Perhaps We’re Looking at the “Work” of Writing All Wrong

by Ingrid Sundberg Blog

One of my major writing philosophies is that there will always be work to be done.

PileOfWork-265x300

Quite a few years ago, I started to look at the work of writing as a necessity. As a fact. I realized I had to accept that there will always be a ton of work: there will be revision, false starts, freewriting, and hundreds of pages that will never end up in the book. I’ve become very zen about the amount of work a novel demands. It’s an integral part of my process. I accept it. And I’ve never been scared of the amount of work to be done since.

But lately, I’ve come across a lot of writers who say the exact opposite to me. They say things like: “I don’t want to put in that much work and have to throw it out.” Or “I’m afraid to do this revision. What if it’s the wrong direction?” or “I don’t have that kind of time.” I’ve talked to them about how freeing it is to explore a story through freewriting and brainstorming. Or the benefit of writing scenes from other character’s perspectives. Or the value of barking up the wrong tree and the empowerment that comes from learning something doesn’t work! But I’m always met with frowns and furrowed brows. Everyone wants to get to the finish line faster. They don’t want to put in the work.

Or rather, they don’t want to put in work they don’t see as useful.

This aversion to writing has always puzzled me. Writing is supposed to be a joy. It’s supposed to be fun. When did that joy go away and get replaced with perfection and efficiency? When did writing really become work?

I had an ah-ha moment recently. I was reading Wonderbook by Jeff Vandermeer, and in it he makes a case for the importance of play in inspiration and the creation of creative works. Play! Not work. Only in today’s society, we frown on the concept of play. We see it as childish and unimportant, when, in fact, it may be the most important thing a creative person can cultivate. Here’s the passage that struck me:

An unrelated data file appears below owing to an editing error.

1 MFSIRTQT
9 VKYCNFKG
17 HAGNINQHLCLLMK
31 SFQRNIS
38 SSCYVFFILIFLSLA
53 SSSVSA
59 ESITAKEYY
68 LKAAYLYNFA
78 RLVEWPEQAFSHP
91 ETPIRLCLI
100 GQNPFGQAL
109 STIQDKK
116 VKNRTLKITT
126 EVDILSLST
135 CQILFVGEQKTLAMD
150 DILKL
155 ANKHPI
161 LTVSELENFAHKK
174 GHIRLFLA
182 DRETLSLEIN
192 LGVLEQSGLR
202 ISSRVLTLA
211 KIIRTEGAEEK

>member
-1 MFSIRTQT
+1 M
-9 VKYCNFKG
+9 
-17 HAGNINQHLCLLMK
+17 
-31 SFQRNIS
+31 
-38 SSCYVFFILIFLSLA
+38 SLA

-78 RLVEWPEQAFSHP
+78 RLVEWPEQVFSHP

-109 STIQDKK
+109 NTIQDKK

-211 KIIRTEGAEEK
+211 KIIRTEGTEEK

Wonderbook

“Inherent in the idea of play being immature and frivolous is the idea that, just like business processes, all creative process should be efficient, timely, linear, organized and easily summarized. If it’s not clearly a means to an end, it must be a waste of time. In the worst creative writing books, this method is expressed in seven-point plot outlines and other easy shortcuts rather than exercises to help encourage the organic development of your own approach. This bind in codification sometimes reflects fear of the unpredictability of the imagination and the need to have a set of rules in place through which to understand the universe.” – Jeff Vandermeer (Wonderbook)

Is it possible we’ve foolishly replaced the word “play” with “work”? In our need to be professional writers, productive students, and serious business-savvy authors, have we forgotten the most fundamental part of creativity? Have we forgotten to play?

I began to wonder if this was why I’m not afraid of the work it takes to write a novel. For me, writing isn’t work. It’s fun. It’s a creative exploration into my characters, their world, the possible points of view the story could be written in, or the possible scenes that could exist. It’s about exploring how wide and deep and wonderful a story can be, rather than seeing it as a straight shot from beginning to end.

Play

What if we’re thinking about the work of writing all wrong? What if we need to switch the words “work” and “play”?

“It’s not time to work on this revision. It’s time to play with this revision.”

“I’m going to open my manuscript and not work, but play.”

Does changing one word change our attitude toward revision, exploration, and the time involved? If we think about rewriting a scene as a chance to play, does it free us from the pressures of efficiency and organization? Does it make room for the story to break open and explode with inspiration and creativity?

What if working on a novel is efficient, but not effective? What if taking the long route – taking the time to play – will result in a more joyful writing journey? What if it will result in a deeper and more complex creative pursuit? What if it will open us – and our novels – up to the unexpected and the profound? Isn’t that worth the “frivolity” of play? Isn’t that worth abandoning short cuts and organization?

What if playing is what make us stronger and more creative? What if playing is what actually makes us effective writers?

Only one way to find out. I’ll see you on the playground.

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